Nokia took the Lumia 928 to Squamish valley in British Columbia, and set to work zooming the phone around the scenery. “We attached the Lumia to a remote control helicopter and filmed as many remote, scenic and inaccessible locations as we could in one amazing day of good weather” Nokia explains of the project.
Whereas many smartphones use digital image stabilization techniques to try to smooth out judder and shake in video recording, there’s no replacement for physically controlling movement of the lens. In the Lumia 920, Nokia used a special “suspended lens” system which basically mounted the camera components on a shiftable platform inside the phone, and then adjusts its position according to movement data from a gyroscope.
That OIS system can handle up to 500 movements per second, and it’s that which helps smooth out the jerkiness of hand-held filming. Or, in this case and the Lumia 928, the sort of filming you might get when you’re fixed to a flying vehicle.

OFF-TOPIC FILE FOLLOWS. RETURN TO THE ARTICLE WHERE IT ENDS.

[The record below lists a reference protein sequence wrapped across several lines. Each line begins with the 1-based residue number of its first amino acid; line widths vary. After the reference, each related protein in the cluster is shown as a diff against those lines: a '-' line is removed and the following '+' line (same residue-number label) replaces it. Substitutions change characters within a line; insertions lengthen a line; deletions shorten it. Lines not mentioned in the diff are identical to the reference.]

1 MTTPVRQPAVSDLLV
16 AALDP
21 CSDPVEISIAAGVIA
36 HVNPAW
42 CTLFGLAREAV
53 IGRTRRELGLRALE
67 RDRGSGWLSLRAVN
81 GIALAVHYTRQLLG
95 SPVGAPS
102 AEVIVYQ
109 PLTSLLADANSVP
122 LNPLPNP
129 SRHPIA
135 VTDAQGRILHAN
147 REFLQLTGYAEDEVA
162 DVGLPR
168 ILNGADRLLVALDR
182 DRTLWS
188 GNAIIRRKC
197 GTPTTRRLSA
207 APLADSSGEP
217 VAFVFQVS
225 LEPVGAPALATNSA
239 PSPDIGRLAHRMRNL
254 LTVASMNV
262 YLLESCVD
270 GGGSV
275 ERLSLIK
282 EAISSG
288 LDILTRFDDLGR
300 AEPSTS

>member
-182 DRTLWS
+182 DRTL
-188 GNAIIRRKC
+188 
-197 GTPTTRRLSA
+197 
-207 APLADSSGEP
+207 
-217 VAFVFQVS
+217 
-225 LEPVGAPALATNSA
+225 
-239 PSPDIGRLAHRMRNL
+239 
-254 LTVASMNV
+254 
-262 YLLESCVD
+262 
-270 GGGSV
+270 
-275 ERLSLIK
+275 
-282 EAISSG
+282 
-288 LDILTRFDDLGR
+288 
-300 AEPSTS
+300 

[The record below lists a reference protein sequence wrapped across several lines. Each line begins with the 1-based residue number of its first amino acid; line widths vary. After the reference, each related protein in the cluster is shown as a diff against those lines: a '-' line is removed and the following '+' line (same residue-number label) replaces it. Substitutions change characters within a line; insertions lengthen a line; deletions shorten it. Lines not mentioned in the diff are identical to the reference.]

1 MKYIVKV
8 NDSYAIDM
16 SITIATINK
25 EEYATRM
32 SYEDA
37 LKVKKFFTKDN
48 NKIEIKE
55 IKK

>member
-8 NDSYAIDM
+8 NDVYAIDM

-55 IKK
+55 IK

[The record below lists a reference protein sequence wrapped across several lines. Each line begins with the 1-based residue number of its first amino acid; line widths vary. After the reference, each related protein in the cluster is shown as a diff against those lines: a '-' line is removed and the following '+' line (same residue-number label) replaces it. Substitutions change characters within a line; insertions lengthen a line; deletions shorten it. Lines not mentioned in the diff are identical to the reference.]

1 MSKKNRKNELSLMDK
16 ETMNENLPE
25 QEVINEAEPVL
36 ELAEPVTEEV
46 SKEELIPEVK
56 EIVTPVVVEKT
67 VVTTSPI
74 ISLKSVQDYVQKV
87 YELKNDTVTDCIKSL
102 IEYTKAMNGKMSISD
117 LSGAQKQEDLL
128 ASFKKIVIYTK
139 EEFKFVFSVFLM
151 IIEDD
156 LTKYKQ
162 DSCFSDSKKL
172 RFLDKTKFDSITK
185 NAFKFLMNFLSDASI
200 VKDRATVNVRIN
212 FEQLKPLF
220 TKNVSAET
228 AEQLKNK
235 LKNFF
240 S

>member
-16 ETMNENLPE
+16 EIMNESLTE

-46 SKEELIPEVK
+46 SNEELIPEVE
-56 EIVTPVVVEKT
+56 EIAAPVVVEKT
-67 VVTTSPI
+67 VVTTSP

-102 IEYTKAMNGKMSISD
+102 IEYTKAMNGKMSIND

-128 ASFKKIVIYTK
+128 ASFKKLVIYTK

“We drove up old logging roads and flew off the sides of cliffs, we filmed sunken barges that can only be seen when the tide is completely out, and we flew the helicopter into waterfalls and river gorges to capture footage that you wouldn’t be able to see in any other way” Nokia
Previous Lumia 928 demonstrations have also focused on the phone’s recording abilities. First, Nokia showed how the 8.7-megapixel PureView camera fared against the iPhone 5 and Samsung Galaxy S III, with stronger low-light performance among other advantages; then, the high dynamic range for audio recording was illustrated.
This latest test doesn’t make any direct comparisons – Nokia didn’t strap any rival phones to the helicopter – but, while it’s not quite what you might get from a BBC nature documentary, the footage is impressive nonetheless. We’re expecting the Lumia 928 to be made official, for Verizon and other international carriers, at an event Nokia is hosting next week.